Expanding within and Beyond MexicoFri, 12/01/2017 - 10:29
Q: What is ASUR’s role in shaping the Mexican aviation market and how has the group contributed to the growth of civil aviation?
A: ASUR has played a pioneering role in several major areas in the Mexican aviation market. We were the first privatized airport group in Mexico, and the first airport group to be traded simultaneously on the New York Stock Exchange and the Mexico City Stock Exchange. We set new standards for safety and passenger service in our airports. Regarding the growth of civil aviation in Mexico, we worked actively to invest and create the necessary infrastructure for growth, which did not exist when we took over.
Q: How does ASUR help to monitor the safety and quality of the airlines that operate within its airports?
A: We cannot allow an airline to operate in our airports if it is not compliant with all national and international aviation safety and quality standards established by the Mexican civil aviation authorities (DGAC).
Q: How does ASUR collaborate with other airport administrators to strengthen the Mexican aviation sector?
A: ASUR has been active in the Latin America Chapter of the Airports Council International (ACI-LAC). Our Director of Regional Airports was president of ACI-LAC between 2005 and 2008 and is a regional adviser to the organization’s World Governing Board. We have also worked with other airport groups in Mexico to bring new airlines and routes into the country, and to promote Mexico as a tourist destination in a wide range of international events.
Q: What are the main challenges that Mexican and foreign airlines are facing and how does ASUR support them?
A: One of the main challenges that all airlines face is how to limit costs. We support our airline clients by offering them the best service at the best price.
Q: What role have low-cost airlines played in ASUR’s growth and how will they contribute to ASUR’s future?
A: The emergence of low-cost airlines in the domestic market, and the subsequent bus-to-air-travel conversion, has created a lot of growth in the Mexican aviation sector, so much so that today ASUR’s biggest customer is Volaris, a low-cost airline. Internationally, we receive flights from low-cost airlines such as Southwest Airlines and Eurowings.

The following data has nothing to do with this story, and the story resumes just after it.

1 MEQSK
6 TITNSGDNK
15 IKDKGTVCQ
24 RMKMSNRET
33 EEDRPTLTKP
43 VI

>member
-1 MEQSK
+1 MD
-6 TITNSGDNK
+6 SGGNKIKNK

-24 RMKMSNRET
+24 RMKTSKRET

Q: How do you expect aviation services and operations to evolve in the near future?
A: This is an exciting time for air travel. We expect more demand, more competitive airfares and a greater range of travel options to fuel further growth in air traffic in the years to come. Improvements and innovations in aeronautical design and fuel efficiency will also create aircraft with greater ranges that allow airlines to fly directly to new destinations.
Q: What role does ASUR play in the country’s air infrastructure in Mexico and how important is a healthy sector for economic growth?
A: The unrestricted movement of people and goods obviously plays a vital role in facilitating economic development. We know that air connectivity has a direct and positive impact on the economic activity of an area, which in turn creates jobs and benefits local communities. One of ASUR’s most fundamental priorities is to ensure that all our airports are efficiently run and have wellmaintained infrastructure with sufficient capacity to handle the traffic we currently receive and any future increase in passenger and cargo traffic. For ASUR, it is also a priority to accommodate expected growth without causing operation delays or acting as a bottleneck for local economic growth.
Q: What differentiates ASUR from all other airport groups in Mexico and what has led to its success in the market?
A: What differentiates us are the services we provide to airlines and passengers, environmental and social programs and the initiatives we are involved in to promote our destinations. To simplify: our goal is to provide the best and cheapest service to airlines and passengers.
Q: ASUR bought the majority of Airplan y Aeropuertos de Oriente in Colombia, which includes 12 airports, for US$262 million. What are ASUR’s plans for this investment?